French Army 1781-82 Winter Camps in Virginia

Following the victory at Yorktown, Virginia, in 1781. The American Conintental army returned with George Washington to New York, while the French Army under Rochambeau entered into the 1781-82 winter emcampment in Virginia. The following identifies the main French Army campsites in Virginia.

West Point was the camp of the French artillery, under M. de Chazelles.

Hampton was the camp of Lauzun's Legion until February 1782, when at the request of general Greene, the Legion relocated to the North Carolinia border. The Legion then under Choisy, as the duc de Lauzun had departed to France. The Legion remained in the vicinity of Charlotte Courthouse, Virginia, until June 1782, when it returned north, staying briefly at Petersburg (VA) before marching with the French Army back to New York and then to Boston.

Williamsburg was the site of the Rochambeau's headquarters and his general staff. Also it the site for the Bourbonnais regiment, seven companies of Royal Deux-Ponts regiment, and part of Auxonne artillery.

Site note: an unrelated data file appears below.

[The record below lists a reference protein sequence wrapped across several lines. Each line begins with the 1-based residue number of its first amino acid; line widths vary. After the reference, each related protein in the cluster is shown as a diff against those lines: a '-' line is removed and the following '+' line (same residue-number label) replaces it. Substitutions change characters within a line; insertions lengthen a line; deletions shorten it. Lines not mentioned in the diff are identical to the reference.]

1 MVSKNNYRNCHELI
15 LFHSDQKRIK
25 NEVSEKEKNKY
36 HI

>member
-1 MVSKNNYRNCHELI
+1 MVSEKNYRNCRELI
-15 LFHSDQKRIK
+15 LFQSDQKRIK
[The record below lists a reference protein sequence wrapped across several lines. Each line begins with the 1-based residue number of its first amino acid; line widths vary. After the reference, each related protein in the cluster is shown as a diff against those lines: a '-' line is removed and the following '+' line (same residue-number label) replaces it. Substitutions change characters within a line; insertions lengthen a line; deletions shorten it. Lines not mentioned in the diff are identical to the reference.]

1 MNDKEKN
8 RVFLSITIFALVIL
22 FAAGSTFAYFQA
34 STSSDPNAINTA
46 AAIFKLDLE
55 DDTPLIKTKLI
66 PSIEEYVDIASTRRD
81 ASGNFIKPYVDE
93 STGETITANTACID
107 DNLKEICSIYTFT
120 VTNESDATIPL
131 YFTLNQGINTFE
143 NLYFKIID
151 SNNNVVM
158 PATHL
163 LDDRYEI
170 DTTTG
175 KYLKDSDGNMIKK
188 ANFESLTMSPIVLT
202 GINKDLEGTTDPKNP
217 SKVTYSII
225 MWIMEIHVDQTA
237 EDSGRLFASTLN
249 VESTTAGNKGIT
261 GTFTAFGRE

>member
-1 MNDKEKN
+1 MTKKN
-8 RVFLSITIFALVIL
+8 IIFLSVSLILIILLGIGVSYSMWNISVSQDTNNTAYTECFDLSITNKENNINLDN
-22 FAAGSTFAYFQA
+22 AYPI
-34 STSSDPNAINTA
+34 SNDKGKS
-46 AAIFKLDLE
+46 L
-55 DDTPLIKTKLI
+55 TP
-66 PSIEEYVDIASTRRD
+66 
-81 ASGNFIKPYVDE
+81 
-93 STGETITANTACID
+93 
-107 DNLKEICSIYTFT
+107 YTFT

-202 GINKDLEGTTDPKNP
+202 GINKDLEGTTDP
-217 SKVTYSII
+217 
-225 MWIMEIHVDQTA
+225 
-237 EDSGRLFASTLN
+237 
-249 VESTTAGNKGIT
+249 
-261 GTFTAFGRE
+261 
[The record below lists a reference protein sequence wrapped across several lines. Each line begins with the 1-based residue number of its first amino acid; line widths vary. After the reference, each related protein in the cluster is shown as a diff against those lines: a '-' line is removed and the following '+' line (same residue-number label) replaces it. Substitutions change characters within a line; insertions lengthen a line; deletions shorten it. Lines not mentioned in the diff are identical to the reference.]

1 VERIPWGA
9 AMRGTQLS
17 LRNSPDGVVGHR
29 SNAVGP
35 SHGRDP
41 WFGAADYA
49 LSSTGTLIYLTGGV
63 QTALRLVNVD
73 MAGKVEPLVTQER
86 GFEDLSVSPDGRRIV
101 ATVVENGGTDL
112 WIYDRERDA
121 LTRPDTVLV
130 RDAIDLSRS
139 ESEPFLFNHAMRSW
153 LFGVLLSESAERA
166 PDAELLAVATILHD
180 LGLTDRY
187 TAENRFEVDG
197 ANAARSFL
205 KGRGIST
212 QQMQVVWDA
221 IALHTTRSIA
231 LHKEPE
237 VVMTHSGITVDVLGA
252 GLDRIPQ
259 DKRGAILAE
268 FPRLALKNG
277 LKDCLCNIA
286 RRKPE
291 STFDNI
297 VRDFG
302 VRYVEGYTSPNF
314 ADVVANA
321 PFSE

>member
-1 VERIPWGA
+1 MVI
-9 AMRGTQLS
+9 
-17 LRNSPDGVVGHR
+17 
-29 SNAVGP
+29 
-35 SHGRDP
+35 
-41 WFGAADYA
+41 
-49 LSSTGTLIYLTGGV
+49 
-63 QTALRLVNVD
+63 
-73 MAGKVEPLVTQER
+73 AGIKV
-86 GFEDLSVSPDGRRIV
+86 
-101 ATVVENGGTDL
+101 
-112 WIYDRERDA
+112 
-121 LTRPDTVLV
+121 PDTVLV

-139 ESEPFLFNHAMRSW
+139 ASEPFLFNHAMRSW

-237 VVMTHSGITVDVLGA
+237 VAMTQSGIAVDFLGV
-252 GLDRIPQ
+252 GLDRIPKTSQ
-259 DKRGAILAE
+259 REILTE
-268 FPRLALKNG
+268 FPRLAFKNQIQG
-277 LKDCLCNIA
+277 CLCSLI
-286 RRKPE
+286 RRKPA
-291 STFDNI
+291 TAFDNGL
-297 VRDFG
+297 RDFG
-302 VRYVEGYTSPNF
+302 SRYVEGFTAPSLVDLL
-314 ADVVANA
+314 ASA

Jamestown was the site for three companies of Royal Deux-Ponts.

Yorktown was the site for the Soissonnais regiment, and the grenadiers and chasseurs of the Saintonge regiment.

Halfway House (on road from Yorktown to Hampton and Back River) was the site of other parts of the Saintonge regiment. This regiment relocated to Hampton in February 1782, when the 'Lauzun Legion' vacated Hampton to go to North Carolinia border.

Gloucesterwas the site for a detachment of 50 men and an artillery company

There were several scattered, isolated camps for outposts and to establish courrier services. For example, the French manned a 'Chain of Express' between New Kent CH, New Castle [near present Old Church], and Lynch's Tavern. Some of these courrier were manned by a few hussars, some by paid riders.

Source of information on this page was taken primarily from the second volume of The American Campaigns of Rochambeau's Army 1780,1781,1782, 1783, 2 vols. Edited by Howard C. Rice, Jr. and Ann S.K. Brown (Princeton University Press and Brown University Press, 1972).
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Page created 14 February 2001; revised 26 December 2004.